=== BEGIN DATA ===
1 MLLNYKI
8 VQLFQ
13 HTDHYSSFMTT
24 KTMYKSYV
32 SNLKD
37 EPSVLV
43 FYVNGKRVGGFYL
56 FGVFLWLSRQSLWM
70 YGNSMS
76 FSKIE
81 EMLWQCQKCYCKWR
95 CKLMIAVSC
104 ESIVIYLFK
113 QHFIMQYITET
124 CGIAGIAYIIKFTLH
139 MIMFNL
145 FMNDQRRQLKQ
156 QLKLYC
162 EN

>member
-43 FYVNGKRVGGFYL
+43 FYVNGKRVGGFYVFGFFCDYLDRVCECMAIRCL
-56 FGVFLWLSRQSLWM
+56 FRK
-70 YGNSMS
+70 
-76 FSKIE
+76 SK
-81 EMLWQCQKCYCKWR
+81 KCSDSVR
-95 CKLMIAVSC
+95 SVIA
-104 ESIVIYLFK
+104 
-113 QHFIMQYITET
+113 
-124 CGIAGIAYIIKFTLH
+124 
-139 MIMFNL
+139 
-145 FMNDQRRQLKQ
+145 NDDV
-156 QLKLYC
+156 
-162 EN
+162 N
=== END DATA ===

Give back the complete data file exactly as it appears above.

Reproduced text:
1 MLLNYKI
8 VQLFQ
13 HTDHYSSFMTT
24 KTMYKSYV
32 SNLKD
37 EPSVLV
43 FYVNGKRVGGFYL
56 FGVFLWLSRQSLWM
70 YGNSMS
76 FSKIE
81 EMLWQCQKCYCKWR
95 CKLMIAVSC
104 ESIVIYLFK
113 QHFIMQYITET
124 CGIAGIAYIIKFTLH
139 MIMFNL
145 FMNDQRRQLKQ
156 QLKLYC
162 EN

>member
-43 FYVNGKRVGGFYL
+43 FYVNGKRVGGFYVFGFFCDYLDRVCECMAIRCL
-56 FGVFLWLSRQSLWM
+56 FRK
-70 YGNSMS
+70 
-76 FSKIE
+76 SK
-81 EMLWQCQKCYCKWR
+81 KCSDSVR
-95 CKLMIAVSC
+95 SVIA
-104 ESIVIYLFK
+104 
-113 QHFIMQYITET
+113 
-124 CGIAGIAYIIKFTLH
+124 
-139 MIMFNL
+139 
-145 FMNDQRRQLKQ
+145 NDDV
-156 QLKLYC
+156 
-162 EN
+162 N